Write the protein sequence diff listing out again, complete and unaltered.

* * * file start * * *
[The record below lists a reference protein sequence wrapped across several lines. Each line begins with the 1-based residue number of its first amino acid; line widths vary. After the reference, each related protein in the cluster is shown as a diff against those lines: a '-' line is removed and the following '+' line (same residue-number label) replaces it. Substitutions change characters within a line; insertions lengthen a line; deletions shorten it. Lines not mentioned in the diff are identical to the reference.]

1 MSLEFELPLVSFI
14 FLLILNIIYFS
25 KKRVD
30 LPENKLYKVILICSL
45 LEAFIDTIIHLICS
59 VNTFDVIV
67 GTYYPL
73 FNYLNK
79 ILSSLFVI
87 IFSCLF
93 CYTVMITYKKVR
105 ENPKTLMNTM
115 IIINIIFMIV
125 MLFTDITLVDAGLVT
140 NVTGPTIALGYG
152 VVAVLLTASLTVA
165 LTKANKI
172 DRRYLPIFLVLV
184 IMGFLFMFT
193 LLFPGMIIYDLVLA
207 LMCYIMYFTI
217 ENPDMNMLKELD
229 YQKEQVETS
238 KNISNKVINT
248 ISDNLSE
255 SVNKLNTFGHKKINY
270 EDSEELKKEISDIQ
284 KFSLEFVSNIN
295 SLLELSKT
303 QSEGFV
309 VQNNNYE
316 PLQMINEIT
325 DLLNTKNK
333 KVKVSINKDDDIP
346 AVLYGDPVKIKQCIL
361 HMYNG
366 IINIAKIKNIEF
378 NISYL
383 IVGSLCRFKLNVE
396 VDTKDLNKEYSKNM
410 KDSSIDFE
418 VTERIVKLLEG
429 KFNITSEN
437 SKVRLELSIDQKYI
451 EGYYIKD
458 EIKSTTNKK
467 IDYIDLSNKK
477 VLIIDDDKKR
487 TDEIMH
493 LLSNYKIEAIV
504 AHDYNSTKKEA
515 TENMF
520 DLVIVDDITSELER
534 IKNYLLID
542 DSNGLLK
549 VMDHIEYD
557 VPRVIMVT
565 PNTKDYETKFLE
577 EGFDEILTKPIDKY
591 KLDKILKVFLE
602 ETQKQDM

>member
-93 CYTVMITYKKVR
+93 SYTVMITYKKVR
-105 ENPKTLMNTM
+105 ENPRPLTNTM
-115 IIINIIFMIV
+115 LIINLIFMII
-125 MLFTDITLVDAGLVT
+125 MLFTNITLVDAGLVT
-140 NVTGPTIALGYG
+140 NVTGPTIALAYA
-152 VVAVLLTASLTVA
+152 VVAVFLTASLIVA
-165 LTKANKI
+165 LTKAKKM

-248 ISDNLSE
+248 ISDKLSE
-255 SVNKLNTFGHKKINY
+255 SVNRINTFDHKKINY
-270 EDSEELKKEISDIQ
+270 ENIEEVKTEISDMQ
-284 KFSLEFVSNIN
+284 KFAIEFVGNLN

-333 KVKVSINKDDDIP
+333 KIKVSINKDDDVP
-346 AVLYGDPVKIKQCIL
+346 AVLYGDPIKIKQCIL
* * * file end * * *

[The record below lists a reference protein sequence wrapped across several lines. Each line begins with the 1-based residue number of its first amino acid; line widths vary. After the reference, each related protein in the cluster is shown as a diff against those lines: a '-' line is removed and the following '+' line (same residue-number label) replaces it. Substitutions change characters within a line; insertions lengthen a line; deletions shorten it. Lines not mentioned in the diff are identical to the reference.]

1 MSLEFELPLVSFI
14 FLLILNIIYFS
25 KKRVD
30 LPENKLYKVILICSL
45 LEAFIDTIIHLICS
59 VNTFDVIV
67 GTYYPL
73 FNYLNK
79 ILSSLFVI
87 IFSCLF
93 CYTVMITYKKVR
105 ENPKTLMNTM
115 IIINIIFMIV
125 MLFTDITLVDAGLVT
140 NVTGPTIALGYG
152 VVAVLLTASLTVA
165 LTKANKI
172 DRRYLPIFLVLV
184 IMGFLFMFT
193 LLFPGMIIYDLVLA
207 LMCYIMYFTI
217 ENPDMNMLKELD
229 YQKEQVETS
238 KNISNKVINT
248 ISDNLSE
255 SVNKLNTFGHKKINY
270 EDSEELKKEISDIQ
284 KFSLEFVSNIN
295 SLLELSKT
303 QSEGFV
309 VQNNNYE
316 PLQMINEIT
325 DLLNTKNK
333 KVKVSINKDDDIP
346 AVLYGDPVKIKQCIL
361 HMYNG
366 IINIAKIKNIEF
378 NISYL
383 IVGSLCRFKLNVE
396 VDTKDLNKEYSKNM
410 KDSSIDFE
418 VTERIVKLLEG
429 KFNITSEN
437 SKVRLELSIDQKYI
451 EGYYIKD
458 EIKSTTNKK
467 IDYIDLSNKK
477 VLIIDDDKKR
487 TDEIMH
493 LLSNYKIEAIV
504 AHDYNSTKKEA
515 TENMF
520 DLVIVDDITSELER
534 IKNYLLID
542 DSNGLLK
549 VMDHIEYD
557 VPRVIMVT
565 PNTKDYETKFLE
577 EGFDEILTKPIDKY
591 KLDKILKVFLE
602 ETQKQDM

>member
-93 CYTVMITYKKVR
+93 SYTVMITYKKVR
-105 ENPKTLMNTM
+105 ENPRPLTNTM
-115 IIINIIFMIV
+115 LIINLIFMII
-125 MLFTDITLVDAGLVT
+125 MLFTNITLVDAGLVT
-140 NVTGPTIALGYG
+140 NVTGPTIALAYA
-152 VVAVLLTASLTVA
+152 VVAVFLTASLIVA
-165 LTKANKI
+165 LTKAKKM

-248 ISDNLSE
+248 ISDKLSE
-255 SVNKLNTFGHKKINY
+255 SVNRINTFDHKKINY
-270 EDSEELKKEISDIQ
+270 ENIEEVKTEISDMQ
-284 KFSLEFVSNIN
+284 KFAIEFVGNLN

-333 KVKVSINKDDDIP
+333 KIKVSINKDDDVP
-346 AVLYGDPVKIKQCIL
+346 AVLYGDPIKIKQCIL